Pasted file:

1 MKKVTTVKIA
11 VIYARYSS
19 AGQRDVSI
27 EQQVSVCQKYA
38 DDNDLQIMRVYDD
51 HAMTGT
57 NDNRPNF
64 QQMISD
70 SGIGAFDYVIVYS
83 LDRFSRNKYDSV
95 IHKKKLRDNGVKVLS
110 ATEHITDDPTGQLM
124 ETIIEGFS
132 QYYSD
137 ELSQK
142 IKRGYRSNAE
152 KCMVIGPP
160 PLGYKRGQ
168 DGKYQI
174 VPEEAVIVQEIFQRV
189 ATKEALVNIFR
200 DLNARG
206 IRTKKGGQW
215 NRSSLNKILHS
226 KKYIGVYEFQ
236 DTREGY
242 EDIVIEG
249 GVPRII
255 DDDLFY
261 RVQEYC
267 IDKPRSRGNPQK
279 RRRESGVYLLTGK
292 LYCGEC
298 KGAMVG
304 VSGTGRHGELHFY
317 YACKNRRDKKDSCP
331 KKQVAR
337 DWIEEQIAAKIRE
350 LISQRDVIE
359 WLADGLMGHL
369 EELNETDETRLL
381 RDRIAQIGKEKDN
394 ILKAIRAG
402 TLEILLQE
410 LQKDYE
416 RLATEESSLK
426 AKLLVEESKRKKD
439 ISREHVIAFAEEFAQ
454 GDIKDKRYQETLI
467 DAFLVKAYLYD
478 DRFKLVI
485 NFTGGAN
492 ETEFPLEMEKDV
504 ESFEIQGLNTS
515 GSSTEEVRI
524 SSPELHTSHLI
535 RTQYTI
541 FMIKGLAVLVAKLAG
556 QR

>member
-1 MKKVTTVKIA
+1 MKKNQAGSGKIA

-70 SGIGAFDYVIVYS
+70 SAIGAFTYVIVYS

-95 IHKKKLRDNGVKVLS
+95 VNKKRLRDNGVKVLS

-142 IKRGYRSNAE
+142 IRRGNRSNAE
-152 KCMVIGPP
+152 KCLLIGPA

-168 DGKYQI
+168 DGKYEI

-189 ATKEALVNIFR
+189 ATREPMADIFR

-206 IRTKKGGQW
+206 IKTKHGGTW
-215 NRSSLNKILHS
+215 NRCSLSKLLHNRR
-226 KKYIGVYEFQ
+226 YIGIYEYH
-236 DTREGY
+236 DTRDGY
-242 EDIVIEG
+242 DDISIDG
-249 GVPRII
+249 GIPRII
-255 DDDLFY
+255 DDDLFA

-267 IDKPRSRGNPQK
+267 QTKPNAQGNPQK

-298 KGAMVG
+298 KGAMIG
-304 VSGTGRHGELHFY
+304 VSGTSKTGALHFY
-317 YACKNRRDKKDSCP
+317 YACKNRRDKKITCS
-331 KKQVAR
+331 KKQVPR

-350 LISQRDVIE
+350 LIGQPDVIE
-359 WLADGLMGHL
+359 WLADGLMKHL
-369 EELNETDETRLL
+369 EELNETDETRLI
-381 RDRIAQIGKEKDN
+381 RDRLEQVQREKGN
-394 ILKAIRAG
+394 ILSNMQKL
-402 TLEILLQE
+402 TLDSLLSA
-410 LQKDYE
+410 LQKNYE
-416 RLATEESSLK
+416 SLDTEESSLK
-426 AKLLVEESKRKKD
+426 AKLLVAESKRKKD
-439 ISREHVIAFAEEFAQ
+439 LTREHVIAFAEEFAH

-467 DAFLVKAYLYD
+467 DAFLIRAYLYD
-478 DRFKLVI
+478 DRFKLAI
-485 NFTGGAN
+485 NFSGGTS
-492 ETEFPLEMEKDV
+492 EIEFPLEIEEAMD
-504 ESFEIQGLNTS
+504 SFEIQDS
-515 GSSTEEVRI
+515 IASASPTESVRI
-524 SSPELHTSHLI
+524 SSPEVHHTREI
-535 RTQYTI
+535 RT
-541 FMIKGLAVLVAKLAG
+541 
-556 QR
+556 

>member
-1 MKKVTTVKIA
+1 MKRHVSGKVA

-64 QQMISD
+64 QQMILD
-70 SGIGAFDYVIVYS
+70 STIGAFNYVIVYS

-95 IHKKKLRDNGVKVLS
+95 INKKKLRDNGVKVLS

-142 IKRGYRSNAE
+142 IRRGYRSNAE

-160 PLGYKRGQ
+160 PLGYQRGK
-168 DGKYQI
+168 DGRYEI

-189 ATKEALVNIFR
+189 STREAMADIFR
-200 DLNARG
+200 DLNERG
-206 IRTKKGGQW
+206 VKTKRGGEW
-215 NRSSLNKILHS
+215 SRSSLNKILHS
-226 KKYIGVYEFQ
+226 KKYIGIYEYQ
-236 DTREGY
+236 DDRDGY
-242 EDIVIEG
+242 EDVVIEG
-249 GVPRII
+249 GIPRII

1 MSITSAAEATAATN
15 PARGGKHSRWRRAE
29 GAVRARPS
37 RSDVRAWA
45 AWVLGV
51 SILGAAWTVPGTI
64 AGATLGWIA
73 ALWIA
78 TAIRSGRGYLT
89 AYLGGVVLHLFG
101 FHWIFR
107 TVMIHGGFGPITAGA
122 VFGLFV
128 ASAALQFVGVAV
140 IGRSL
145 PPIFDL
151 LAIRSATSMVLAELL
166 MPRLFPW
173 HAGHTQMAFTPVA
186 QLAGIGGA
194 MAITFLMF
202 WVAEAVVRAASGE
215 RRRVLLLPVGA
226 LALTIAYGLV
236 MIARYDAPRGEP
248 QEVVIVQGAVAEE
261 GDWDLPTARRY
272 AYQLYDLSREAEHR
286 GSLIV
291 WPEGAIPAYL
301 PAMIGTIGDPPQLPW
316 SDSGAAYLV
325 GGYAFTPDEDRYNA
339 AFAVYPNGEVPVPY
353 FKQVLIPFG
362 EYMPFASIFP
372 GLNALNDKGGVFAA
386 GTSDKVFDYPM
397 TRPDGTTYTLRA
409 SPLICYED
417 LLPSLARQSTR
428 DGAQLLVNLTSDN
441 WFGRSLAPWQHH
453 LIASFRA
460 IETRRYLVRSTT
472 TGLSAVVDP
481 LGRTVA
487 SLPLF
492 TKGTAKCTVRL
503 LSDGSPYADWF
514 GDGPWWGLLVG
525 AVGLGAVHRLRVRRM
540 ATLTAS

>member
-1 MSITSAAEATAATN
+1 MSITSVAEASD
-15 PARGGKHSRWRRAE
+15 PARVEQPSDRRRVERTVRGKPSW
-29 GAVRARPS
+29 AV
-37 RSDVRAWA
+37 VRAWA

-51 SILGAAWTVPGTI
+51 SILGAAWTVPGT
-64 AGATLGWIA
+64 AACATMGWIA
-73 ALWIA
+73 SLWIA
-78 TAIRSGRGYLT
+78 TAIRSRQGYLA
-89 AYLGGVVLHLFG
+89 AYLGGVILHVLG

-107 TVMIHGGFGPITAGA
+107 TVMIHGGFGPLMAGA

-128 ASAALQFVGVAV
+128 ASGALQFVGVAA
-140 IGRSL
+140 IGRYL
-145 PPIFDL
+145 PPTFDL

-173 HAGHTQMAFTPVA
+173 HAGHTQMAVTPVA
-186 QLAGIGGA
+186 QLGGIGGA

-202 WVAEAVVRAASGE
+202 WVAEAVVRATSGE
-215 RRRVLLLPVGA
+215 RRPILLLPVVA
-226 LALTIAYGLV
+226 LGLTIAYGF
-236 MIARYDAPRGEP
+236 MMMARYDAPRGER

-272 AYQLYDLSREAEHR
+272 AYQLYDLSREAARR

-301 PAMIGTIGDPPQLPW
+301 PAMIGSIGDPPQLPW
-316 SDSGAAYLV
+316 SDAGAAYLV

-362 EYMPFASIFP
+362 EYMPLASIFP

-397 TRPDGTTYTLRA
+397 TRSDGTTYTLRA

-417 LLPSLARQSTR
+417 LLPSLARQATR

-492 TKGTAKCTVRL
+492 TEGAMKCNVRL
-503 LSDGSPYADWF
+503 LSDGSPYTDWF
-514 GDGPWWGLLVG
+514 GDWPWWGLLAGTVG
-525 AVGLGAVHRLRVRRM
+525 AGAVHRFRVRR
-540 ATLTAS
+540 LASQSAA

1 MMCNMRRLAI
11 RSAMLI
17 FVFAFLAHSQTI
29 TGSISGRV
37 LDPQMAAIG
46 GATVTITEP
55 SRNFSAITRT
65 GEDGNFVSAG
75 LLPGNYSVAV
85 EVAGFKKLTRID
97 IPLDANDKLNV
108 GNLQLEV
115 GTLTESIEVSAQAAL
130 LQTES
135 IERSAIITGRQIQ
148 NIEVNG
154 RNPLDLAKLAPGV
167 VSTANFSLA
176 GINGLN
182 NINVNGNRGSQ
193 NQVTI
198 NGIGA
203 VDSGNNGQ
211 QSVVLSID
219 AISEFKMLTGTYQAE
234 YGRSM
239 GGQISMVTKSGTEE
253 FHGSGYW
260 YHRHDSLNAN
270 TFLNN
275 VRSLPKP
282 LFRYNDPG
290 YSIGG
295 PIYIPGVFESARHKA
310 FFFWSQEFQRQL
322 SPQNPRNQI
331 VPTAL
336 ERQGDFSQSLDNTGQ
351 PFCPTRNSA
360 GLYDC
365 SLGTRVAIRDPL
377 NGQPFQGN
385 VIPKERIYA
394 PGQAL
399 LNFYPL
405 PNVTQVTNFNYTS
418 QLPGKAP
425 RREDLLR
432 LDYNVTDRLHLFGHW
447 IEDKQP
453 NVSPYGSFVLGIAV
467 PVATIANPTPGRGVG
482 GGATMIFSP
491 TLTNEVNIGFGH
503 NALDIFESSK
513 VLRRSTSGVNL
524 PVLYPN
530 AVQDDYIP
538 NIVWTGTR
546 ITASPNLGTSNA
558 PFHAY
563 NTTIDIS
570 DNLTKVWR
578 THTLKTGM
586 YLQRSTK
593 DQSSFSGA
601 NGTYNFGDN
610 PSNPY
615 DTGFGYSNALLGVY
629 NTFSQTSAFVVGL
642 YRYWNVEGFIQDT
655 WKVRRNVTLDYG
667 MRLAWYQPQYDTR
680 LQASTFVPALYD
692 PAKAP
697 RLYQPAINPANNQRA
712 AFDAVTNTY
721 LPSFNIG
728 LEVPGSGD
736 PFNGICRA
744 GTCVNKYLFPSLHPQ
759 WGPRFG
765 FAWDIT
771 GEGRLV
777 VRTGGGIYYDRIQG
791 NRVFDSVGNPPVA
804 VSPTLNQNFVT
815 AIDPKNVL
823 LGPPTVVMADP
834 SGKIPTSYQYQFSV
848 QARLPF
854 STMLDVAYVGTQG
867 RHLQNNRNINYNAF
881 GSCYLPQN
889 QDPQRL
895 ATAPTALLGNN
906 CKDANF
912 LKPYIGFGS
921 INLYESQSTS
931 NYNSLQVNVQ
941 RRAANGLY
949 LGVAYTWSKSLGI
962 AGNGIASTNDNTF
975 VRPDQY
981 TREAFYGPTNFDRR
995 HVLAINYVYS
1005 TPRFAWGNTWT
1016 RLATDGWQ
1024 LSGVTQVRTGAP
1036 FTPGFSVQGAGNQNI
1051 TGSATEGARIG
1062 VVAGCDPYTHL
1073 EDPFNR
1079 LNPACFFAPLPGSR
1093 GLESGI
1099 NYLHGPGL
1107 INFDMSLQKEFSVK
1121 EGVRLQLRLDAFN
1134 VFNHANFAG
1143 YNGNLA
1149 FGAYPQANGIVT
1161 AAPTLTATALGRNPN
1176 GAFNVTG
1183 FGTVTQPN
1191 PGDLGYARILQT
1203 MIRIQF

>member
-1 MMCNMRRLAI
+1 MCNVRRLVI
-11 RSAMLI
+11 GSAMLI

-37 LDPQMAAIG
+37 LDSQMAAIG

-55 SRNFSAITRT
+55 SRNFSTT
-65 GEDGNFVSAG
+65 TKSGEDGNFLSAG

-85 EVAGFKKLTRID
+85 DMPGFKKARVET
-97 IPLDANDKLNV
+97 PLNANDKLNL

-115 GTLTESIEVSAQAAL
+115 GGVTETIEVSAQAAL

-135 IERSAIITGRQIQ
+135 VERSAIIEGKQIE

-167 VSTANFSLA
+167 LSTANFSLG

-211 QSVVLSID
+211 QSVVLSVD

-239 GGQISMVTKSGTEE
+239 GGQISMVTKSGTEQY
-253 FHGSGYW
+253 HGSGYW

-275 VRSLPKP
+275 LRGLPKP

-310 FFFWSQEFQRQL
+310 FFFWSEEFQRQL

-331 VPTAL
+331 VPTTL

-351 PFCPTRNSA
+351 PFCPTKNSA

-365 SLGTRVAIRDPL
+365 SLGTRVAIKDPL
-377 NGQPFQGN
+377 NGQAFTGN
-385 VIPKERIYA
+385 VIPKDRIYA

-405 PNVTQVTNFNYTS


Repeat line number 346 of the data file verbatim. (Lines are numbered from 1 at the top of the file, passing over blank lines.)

570 DNLTKVWR